BUT their energy supplies are limited, so if we add an extra hurdle for them to get past, then they’re more likely to run out of energy, and die off before reaching the surface.
A good thick layer of mulch is the perfect extra hurdle. By smothering the soil with a thick layer, we can suppress any weed seeds that want to grow up through, and therefore limit weeds.
Both organic and inorganic mulches will help suppress weeds, but for complete suppression, the winner is inorganic, because they don’t break down over time.
As organic mulches, like grass clippings that form a thick matted layer, break down they essentially create new soil, and are the perfect spot for weed seeds to settle and germinate.
This is why we need to continuously top up organic mulched areas, to cover up each generation of weed seeds that make their way into your garden.
2. Moisture conservation
The second most common reason we mulch is to conserve moisture levels in our soil. Bare soil in summer will dry out up to 70% quicker than covered soil, and that’s not good news for plants in your garden.
A hot day on an un-mulched garden can wreak havoc on your plants, even if you’ve watered them with a lawn sprinkler or retractable garden hose reel. By covering up the soil with mulch, the sun and heat has an extra layer to penetrate before getting to the moist soil around your plant roots, which can literally save your garden in summer.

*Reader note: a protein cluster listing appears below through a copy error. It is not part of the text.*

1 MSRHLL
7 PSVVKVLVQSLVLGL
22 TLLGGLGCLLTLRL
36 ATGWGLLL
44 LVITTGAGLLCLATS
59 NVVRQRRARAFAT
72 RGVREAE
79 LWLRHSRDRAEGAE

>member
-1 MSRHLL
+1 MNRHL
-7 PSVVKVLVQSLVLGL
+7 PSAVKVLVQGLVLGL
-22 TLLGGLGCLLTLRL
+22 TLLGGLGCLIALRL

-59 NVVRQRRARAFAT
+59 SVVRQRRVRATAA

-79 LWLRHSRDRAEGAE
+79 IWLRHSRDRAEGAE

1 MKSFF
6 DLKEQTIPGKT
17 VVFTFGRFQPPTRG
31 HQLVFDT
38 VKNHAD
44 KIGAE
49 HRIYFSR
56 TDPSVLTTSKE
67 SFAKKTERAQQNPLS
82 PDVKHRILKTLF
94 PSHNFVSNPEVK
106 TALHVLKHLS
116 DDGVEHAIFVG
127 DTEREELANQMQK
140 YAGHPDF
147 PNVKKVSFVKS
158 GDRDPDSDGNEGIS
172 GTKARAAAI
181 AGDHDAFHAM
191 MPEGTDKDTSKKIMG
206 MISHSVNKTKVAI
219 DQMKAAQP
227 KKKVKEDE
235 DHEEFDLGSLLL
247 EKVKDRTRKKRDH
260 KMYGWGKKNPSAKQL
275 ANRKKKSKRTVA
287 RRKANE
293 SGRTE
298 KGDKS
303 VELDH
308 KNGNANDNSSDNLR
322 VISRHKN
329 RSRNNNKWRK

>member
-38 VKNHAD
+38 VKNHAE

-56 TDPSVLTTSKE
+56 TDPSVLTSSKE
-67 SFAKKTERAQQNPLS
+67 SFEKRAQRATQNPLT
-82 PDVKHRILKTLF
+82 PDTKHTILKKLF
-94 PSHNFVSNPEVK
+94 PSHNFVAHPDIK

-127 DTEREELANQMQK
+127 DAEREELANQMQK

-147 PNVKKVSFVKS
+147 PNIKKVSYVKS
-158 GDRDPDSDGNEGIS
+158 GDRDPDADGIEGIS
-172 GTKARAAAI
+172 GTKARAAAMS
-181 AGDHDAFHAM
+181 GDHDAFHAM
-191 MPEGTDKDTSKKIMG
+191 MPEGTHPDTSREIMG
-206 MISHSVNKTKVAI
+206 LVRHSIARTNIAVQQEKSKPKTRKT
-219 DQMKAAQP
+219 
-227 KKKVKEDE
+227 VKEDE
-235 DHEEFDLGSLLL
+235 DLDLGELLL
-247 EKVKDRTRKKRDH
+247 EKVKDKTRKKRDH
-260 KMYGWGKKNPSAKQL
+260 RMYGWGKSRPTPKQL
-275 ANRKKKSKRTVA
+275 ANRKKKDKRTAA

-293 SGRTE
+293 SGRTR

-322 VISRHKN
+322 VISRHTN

It’s really important to note here though that you can put too much mulch on your garden, and actually stop water getting into your soil.
Thick clumping mulches like grass clippings and straw mulches can form a barrier and restrict water movement downwards, whereas porous mulches like wood chip and gravel will let more get through.
3. Aesthetic Look
Mulch simply looks better than bare soil. It’s a pretty easy concept, and really changes up a landscape. Different mulches can provide colours and textures for contrast or compliments, and can even be a garden feature itself, such as a raked sand or pebble garden.
This may or may not be the biggest reason for your desire to mulch. It all depends on what you’re trying to achieve. You may be trying to create a particular feel to a landscape and these materials help convey that.
It may be that you just want to neaten up your garden and are laying a backdrop for this. Mulch can provide sensory aspects to your garden, like crunching of gravel, or the smell of fresh eucalyptus wood chips.
4. Soil improvement
As organic mulches break down, they return their nutrients to all the microorganisms in and around the soils and your plants. Organic mulches also provide habitat and food for all the little critters in your garden, and can boost the ecology of your backyard.
This is great if you’re growing a crop for food or for flowers, as good soil is the foundation of good farming. Use a quick decomposing mulch like straw, sugar cane or hemp mulch.
This allows you to till your garden each season and provides essential organic matter each time you plant a new crop.